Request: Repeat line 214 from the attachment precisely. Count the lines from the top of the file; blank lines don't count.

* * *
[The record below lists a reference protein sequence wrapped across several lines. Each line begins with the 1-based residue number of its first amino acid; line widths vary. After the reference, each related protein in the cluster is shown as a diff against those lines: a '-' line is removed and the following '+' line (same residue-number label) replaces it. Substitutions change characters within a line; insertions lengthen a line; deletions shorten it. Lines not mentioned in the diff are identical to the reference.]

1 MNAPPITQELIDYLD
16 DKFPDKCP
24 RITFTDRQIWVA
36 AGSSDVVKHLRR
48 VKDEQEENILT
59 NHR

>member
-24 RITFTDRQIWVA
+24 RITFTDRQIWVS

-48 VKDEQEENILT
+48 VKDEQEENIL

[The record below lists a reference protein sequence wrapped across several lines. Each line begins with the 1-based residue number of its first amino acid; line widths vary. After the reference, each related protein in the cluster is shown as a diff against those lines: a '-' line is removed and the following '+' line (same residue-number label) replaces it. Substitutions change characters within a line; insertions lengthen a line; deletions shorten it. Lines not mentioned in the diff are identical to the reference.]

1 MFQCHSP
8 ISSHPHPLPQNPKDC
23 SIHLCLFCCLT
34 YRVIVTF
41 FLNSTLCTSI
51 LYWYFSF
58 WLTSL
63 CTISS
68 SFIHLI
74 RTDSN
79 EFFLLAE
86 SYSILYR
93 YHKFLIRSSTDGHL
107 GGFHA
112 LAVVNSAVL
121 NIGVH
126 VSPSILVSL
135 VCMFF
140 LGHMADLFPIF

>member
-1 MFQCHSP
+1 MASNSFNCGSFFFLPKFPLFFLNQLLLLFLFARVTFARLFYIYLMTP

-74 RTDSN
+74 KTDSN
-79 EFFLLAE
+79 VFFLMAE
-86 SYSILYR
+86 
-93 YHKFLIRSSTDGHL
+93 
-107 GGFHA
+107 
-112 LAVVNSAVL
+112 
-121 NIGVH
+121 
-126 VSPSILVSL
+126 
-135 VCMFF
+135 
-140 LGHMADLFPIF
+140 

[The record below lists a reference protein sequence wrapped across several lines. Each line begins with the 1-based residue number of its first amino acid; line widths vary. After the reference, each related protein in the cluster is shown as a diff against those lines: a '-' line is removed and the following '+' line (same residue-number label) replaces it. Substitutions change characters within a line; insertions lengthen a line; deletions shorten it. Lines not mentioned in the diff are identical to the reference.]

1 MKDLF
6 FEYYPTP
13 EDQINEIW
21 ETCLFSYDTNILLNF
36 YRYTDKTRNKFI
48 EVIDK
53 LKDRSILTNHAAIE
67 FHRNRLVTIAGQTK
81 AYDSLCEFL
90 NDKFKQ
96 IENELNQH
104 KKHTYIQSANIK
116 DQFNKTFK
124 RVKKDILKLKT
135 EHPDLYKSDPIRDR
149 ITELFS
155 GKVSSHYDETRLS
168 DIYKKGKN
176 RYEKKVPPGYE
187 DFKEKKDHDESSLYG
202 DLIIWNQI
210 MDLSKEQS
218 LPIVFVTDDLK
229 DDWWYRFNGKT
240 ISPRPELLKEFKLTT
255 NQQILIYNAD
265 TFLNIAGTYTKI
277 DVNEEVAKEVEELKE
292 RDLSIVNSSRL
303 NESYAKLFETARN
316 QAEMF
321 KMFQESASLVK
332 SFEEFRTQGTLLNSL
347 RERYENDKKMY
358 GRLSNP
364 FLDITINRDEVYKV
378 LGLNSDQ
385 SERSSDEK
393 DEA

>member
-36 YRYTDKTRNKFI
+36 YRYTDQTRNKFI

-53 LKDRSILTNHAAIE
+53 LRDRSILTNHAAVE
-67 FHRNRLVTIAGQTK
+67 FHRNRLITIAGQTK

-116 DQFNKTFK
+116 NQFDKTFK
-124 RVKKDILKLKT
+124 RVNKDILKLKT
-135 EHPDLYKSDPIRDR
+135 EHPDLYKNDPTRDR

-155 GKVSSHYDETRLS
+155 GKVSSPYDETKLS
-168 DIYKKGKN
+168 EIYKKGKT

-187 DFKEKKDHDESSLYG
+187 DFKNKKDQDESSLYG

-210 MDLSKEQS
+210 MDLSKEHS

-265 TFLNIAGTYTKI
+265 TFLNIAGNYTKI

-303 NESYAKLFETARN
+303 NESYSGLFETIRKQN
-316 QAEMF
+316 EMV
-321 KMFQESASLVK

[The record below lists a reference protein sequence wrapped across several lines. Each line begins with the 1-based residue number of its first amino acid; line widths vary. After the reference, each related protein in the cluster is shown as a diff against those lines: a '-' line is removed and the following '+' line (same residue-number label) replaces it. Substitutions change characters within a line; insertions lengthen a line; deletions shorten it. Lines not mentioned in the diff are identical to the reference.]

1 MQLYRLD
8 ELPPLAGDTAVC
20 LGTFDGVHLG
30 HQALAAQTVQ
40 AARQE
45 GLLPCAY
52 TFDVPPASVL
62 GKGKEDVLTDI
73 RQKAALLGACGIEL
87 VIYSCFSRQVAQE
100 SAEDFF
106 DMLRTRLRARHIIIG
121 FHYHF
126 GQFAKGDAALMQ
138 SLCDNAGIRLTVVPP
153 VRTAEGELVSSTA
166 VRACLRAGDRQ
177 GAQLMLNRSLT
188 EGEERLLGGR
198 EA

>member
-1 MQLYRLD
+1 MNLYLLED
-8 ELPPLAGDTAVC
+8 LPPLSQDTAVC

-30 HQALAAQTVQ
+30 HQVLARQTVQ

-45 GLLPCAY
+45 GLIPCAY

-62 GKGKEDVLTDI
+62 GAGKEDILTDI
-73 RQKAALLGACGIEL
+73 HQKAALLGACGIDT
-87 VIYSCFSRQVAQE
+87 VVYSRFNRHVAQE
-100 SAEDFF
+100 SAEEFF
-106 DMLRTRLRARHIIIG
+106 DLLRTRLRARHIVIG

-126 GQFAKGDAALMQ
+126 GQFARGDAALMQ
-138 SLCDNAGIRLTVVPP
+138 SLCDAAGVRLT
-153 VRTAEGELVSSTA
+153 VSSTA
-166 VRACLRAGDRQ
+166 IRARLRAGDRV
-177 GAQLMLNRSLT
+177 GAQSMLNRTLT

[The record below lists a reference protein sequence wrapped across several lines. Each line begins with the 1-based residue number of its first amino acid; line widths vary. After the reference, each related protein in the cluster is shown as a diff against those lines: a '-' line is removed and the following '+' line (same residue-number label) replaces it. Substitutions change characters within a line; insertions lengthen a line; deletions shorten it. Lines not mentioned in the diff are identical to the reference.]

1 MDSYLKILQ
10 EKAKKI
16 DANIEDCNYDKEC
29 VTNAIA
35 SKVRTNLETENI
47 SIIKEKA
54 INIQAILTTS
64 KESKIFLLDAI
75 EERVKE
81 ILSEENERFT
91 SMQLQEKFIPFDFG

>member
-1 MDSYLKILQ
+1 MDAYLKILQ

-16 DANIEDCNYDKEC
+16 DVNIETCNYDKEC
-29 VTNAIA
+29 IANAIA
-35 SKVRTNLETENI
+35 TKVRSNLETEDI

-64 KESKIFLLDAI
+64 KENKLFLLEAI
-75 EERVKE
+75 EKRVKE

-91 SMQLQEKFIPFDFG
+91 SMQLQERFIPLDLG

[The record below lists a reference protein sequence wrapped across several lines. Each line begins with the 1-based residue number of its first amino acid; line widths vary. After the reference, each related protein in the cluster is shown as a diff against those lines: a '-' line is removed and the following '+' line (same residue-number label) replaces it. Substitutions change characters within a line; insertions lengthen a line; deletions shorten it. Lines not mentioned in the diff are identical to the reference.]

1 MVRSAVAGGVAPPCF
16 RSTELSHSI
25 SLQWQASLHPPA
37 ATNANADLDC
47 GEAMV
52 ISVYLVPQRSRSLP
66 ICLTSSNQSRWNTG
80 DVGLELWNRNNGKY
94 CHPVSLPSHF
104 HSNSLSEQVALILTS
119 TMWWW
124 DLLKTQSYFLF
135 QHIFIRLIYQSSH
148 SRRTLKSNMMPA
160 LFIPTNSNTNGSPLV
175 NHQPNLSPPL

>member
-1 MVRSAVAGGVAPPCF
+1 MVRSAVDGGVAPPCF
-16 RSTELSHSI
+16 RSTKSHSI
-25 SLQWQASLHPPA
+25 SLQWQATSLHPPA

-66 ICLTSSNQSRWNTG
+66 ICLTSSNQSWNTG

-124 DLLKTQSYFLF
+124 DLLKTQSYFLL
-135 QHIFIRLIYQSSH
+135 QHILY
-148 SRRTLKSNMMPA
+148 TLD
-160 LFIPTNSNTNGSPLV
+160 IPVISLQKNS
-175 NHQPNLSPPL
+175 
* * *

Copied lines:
135 QHIFIRLIYQSSH